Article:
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Is the Rapture Biblical — and Will Non-Christians Really Be 'Left Behind'? Theologians Battle Over End Times Prophecy


"The rapture was made up by someone in the 1800s..."

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Despite its popular presence in evangelical theology, some Christian scholars can't help but wonder whether the rapture — the proposed theological event that says believers will be taken up to heaven by Jesus before the Earth’s final destruction — is actually rooted in scripture.

While proponents claim that the Bible backs the mass disappearance, others say that its advocates are confusing and misreading scripture to conjure up a phenomenon that simply isn't in the cards.

And as the rapture debate forges on, the popular end-times theory is serving as the basis for Hollywood thrillers like "The Remaining," released earlier this month, and "Left Behind," which hits theaters Oct. 3. With these feature films emerging, it's no surprise that the book of Revelation and biblical prophecy are gaining extra attention of late.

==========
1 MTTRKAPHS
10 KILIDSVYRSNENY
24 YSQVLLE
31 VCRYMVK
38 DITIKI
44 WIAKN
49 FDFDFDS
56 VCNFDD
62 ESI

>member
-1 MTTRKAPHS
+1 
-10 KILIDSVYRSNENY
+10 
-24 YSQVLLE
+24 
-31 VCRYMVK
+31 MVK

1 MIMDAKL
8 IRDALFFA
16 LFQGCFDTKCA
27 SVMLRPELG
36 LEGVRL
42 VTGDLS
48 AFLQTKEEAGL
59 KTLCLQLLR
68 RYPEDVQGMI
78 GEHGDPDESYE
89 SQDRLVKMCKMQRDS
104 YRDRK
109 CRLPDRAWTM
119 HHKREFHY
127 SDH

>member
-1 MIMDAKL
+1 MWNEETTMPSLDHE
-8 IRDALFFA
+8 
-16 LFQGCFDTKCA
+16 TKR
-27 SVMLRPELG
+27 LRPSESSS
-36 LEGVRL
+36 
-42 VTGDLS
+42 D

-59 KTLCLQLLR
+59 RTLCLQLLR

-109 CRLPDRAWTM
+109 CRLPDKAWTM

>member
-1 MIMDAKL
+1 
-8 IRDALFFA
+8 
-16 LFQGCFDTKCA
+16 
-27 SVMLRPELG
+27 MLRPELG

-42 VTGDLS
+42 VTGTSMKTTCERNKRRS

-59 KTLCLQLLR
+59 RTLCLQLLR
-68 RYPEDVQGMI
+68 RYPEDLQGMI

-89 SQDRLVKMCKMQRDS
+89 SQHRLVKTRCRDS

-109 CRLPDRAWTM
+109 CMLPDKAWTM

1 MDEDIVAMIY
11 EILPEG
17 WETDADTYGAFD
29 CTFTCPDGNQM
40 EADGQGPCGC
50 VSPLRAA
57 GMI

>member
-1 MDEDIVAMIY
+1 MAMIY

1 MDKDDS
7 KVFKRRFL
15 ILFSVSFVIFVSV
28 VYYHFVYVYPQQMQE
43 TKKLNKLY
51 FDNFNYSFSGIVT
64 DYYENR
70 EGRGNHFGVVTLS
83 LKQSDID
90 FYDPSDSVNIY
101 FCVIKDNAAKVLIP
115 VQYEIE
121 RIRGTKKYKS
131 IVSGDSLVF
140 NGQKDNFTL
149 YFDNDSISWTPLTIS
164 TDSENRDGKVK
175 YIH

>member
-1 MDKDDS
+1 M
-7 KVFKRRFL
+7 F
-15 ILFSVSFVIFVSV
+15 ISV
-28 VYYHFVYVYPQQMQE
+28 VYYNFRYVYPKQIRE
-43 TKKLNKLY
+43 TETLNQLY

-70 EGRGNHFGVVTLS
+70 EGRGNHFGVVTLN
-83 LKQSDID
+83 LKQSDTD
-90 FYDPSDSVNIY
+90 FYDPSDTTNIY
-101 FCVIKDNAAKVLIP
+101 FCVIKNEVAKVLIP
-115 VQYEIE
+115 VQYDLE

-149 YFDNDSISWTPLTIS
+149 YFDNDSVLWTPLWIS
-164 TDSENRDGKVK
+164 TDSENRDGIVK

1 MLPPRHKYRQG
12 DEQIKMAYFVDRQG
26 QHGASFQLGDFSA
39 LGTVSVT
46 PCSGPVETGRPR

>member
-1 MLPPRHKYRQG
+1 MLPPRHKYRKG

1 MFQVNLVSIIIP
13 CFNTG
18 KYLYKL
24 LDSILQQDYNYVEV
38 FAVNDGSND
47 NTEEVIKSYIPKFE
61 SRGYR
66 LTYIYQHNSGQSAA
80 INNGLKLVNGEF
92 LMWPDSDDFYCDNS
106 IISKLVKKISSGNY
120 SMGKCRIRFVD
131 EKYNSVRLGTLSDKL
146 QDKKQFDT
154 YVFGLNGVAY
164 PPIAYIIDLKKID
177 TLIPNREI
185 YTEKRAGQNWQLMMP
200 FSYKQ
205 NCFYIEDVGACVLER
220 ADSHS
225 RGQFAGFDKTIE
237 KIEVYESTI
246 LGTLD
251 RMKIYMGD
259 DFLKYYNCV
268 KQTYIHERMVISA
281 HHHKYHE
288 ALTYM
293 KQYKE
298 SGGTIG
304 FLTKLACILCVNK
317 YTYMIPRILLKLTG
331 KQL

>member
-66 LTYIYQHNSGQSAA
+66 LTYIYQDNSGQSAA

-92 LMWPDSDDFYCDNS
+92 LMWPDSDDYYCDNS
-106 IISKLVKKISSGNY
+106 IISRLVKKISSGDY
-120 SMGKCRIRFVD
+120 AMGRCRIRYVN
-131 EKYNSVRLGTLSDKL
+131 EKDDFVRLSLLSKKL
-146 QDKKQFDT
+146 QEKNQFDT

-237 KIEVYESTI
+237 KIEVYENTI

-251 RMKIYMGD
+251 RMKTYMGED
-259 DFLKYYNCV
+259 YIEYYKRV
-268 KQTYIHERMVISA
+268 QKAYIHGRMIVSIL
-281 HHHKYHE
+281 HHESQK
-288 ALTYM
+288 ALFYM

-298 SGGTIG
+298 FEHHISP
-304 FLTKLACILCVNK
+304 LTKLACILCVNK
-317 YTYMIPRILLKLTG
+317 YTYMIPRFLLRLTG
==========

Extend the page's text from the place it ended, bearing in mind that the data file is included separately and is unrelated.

What Is the Rapture?

Audiences generally love apocalyptic story lines, which is what makes the rapture and the calamity prophesied to follow ripe for the Hollywood treatment. But what is it really all about?

The rapture is an event described and taught in many Christian circles in which all of the Christ-followers living at a specific time will simultaneously ascend and leave the Earth.

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The non-believers will be left behind — hence the name of the feature film — to contend with what some theologians say will be a difficult and chaotic tribulation period before the second coming of Jesus Christ, as About.com highlights.